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Churry

Cognitive functioning is currently down a notch.  (I know I’ve complained of this before, but bear with me – I think it merits understanding.)easy-lentil-curry-3-560x840

I found a recipe for Easy Lentil Curry on the blog:  Simple VeganSince I love curries and lentils, I decided “easy” must mean it is doable even for me.  Part of ME/CFS is a compromised working memory and executive functioning, two terms I had been very familiar with prior to becoming ill, in my role as Special Education teacher.  Knowing what I do about learning disabilities, I applied the same steps I would recommend to students.

  1.  Scan the material.    Before I committed to the recipe, I scanned the document for amount of effort required, such as chopping, since this is physically difficult for me.
    When I determined that it appeared to be within my range of capability, I scanned for ingredients.  One thing stood out:  chili was called for, and I knew I was out.  I sent my husband on a mission.
  2. Ready resources.  I gathered all the required ingredients and set them out on the counter, along with measuring devices and cooking utensils.  By now, I had the requisite chili.
  3. Read the recipe.  Before tackling the cooking, I made sure to read through the recipe start to finish.  Knowing how my mind works (or more appropriately, doesn’t work), I read the recipe over several times for a period of three or four days before actually tackling it.

Go time!  I picked a day when I had no other plans, and felt fairly well rested.  Before started I perused the recipe again and noted that the author suggested soaking the rice and lentils ahead of time.  I couldn’t remember having read this part before, but decided to follow instructions, so; I measured out a cup of each and put them in a colander to soak, while I chopped the onion and garlic.

Working memory is the part of the brain that holds information received and carries it through to application.  This part is always a little tricky for me.  To minimize failure I try to read one step at a time.  The first step read:

Cook the rice and lentils according to package directions.

(Inject stunned silence here.) th-2-1

I had just mixed the rice and lentils to soak.

I checked the packages.  They both needed different cooking times.

Frustrating, yes, but I wasn’t about to give up.  I’d been dreaming about this dish for days.

I tossed the first batch, measured out more, and prepared as per directions, deciding to walk away and have a rest while they cooked.

Determined, I started again, chopping the onion and garlic, and opting to add ground ginger, as two vegetable preps are my limit.

I added one ingredient at a time, referencing back to amounts indicated to ensure I didn’t miss anything.  Each item used I moved to a different part of the counter to indicate my progress.  A teaspoon of this, two teaspoons of that and that and that, and voila, my curry was complete…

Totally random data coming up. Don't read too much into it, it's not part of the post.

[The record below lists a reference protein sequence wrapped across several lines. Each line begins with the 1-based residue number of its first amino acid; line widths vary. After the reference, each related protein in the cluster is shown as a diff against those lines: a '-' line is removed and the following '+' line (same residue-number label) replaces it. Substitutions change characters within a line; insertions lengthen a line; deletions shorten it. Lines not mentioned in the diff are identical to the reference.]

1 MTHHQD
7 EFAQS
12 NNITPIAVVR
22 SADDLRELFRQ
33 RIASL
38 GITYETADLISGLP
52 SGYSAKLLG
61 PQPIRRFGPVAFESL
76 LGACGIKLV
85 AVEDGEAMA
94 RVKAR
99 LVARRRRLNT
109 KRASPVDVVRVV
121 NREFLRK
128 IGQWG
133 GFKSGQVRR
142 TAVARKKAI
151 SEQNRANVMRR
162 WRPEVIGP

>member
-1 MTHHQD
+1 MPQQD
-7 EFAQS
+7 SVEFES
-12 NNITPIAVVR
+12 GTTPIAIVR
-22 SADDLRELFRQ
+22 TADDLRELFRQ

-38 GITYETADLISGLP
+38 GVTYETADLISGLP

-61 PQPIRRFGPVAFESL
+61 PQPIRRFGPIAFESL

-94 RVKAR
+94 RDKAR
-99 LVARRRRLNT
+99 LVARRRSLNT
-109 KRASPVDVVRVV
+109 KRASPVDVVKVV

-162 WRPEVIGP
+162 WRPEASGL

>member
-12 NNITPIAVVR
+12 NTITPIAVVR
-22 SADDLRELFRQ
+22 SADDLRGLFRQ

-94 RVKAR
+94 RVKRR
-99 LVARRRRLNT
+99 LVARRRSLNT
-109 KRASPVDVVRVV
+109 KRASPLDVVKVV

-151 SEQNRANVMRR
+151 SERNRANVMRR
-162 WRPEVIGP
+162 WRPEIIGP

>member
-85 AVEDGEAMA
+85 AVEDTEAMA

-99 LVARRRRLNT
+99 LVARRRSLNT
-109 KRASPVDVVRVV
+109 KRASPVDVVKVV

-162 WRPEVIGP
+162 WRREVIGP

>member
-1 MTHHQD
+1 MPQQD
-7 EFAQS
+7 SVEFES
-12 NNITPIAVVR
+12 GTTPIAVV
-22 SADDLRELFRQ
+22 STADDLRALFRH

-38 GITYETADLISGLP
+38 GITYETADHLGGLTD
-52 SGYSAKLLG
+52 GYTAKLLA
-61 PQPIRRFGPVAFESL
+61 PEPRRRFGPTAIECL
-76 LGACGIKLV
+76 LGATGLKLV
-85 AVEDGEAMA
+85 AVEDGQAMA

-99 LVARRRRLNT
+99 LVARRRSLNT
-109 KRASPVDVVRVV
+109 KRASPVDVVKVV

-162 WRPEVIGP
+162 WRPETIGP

Except that the curry spice sat alone on the counter, unused.

What?  How had I missed that?

I read back over the recipe.  It clearly stated two teaspoons of curry powder.  Two teaspoons cumin, two teaspoons turmeric, and two teaspoons curry.  And chili, right?

No chili.

Somehow, every time I read curry, my mind substituted chili.  I’d even sent my husband out to fetch some.  WTF?

I wanted to cry.

Instead, I added the curry and let it simmer.  What else was there to do?

This is how the learning disabled mind operates:  it will lock onto a concept – correct or incorrect – and not let it go.  From the very first time I scanned the recipe and mistook curry for chili, my mind inserted chili into the ingredients list.  If I had not made a visual checklist for myself by lining up the ingredients before hand, I would never have discovered my mistake; I was that certain of myself.

In cooking, such mistakes are maddening, but not devastating.  Instead of lentil curry, I’d made lentil churry; it was still edible.th-1

Imagine though, how debasing it must be for students whose minds, like mine, just don’t process information at the same pace, or in the same way, as the rest of the class.  Ever since I’ve contracted this disease, I think of those students.  I think of how, if I had to pass a test by completing this recipe, I’d be screwed.  I’d done everything right:  scanned the material up front, gathered all the necessary resources, and studied before application time came around.  Still I failed.

Educators put measures in place to help support special needs students, but is it enough?

As I bungle through each day, fighting with my own mental issues, I have to wonder.

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Categories: children education ME/CFS nonfiction opinion psychology special needs

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V.J. Knutson

Writer, avid reader, former educator, and proud grandmother, currently experiencing life through the lens of ME/CFS. Words are, and always have been, a lifeline. Some of the best adventures, I'm discovering, take place in the imagination.

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